With the Olympics currently unfolding, we are reminded how athletes train very hard for their one chance at nailing a performance to achieve their long-sought goals. I have been undergoing my own intensive training regime for the past several months to earn a Private Pilot Certificate. Like those athletes, I too have been gearing up for the one performance that really counts; in my case that means passing the FAA checkride with a Designated Pilot Examiner who has the authority to grant me the pilot license. That checkride happened earlier today, and I am proud to say I am now a Private Pilot. For me, this achievement is like winning the gold medal, vindicating months of hard work and sacrifice. I am grateful to my CFI Scott and the entire staff of Galvin Flight Services Hawaii for their tutelage, but most of all, I thank my wife for her patience throughout this intense training period.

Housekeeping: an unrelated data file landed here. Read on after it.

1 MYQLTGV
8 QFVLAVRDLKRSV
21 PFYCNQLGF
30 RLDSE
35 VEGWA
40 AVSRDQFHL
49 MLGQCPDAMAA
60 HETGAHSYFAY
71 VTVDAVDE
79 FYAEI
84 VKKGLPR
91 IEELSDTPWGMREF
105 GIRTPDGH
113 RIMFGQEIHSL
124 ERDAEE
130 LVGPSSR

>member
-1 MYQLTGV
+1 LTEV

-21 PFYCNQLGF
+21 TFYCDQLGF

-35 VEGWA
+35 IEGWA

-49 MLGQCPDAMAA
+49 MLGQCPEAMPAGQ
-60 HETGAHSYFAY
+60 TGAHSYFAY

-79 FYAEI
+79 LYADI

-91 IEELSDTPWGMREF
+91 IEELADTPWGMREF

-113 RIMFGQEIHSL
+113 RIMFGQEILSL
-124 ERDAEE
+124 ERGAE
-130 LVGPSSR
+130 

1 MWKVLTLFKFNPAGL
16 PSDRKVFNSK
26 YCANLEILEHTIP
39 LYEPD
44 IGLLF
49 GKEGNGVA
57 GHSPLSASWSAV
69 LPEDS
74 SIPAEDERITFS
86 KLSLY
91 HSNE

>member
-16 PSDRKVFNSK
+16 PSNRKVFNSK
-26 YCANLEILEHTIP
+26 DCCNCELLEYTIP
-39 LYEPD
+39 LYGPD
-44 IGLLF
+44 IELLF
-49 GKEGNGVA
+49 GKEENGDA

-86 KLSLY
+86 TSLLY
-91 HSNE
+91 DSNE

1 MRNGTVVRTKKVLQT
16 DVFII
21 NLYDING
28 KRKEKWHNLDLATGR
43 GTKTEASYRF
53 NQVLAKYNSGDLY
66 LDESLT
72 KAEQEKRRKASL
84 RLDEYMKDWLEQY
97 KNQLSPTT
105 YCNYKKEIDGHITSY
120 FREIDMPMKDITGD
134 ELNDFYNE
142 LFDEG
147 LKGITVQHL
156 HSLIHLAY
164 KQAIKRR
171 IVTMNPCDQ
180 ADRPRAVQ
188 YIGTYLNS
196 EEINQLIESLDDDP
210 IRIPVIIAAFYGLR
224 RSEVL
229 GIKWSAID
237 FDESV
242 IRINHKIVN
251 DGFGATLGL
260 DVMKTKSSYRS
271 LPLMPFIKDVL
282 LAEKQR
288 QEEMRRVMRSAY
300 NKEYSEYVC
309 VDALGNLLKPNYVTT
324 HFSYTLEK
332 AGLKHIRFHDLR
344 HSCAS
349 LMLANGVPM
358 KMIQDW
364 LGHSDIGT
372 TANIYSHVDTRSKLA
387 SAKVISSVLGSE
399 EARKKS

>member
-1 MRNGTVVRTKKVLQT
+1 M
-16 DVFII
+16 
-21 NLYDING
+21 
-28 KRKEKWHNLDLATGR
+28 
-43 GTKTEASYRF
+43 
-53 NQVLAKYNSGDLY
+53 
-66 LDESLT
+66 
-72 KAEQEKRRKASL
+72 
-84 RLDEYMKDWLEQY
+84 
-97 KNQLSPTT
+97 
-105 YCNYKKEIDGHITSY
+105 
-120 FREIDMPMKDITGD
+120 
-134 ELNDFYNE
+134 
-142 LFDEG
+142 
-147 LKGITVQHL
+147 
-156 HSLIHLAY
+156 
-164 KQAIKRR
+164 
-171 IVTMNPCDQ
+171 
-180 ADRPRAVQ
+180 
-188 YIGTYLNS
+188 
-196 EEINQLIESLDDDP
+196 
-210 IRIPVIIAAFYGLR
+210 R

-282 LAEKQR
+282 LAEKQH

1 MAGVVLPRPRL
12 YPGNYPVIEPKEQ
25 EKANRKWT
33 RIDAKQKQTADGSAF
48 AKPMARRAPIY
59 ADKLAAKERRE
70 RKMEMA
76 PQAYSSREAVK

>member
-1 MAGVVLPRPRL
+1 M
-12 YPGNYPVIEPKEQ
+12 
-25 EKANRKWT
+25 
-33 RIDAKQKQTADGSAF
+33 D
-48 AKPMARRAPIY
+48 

Aviation goes back a few generations in my family to my great-grandfather who flew in the Army Air Corps, worked for the FAA, and even rubbed shoulders with Charles Lindbergh. My dad grew up flying with him and became a Private Pilot with an IFR Rating, and as a result aviation was an important part of my upbringing as well. I spent most weekends at the local airport with him helping maintain and fly his planes. Twice I flew with him to the EAA AirVenture Show in Oshkosh, Wisconsin, where we camped for a week under the plane's wing and soaked in the aviation culture. Growing up, my whole family was very active in the local AOPA chapter, where much of our social life centered around general aviation functions like fly-ins at local airports. Flying is a liberating, practical, and technically challenging pastime that I hope to expose my kids to as well so that we can keep the aviation tradition going in my family for generations to come.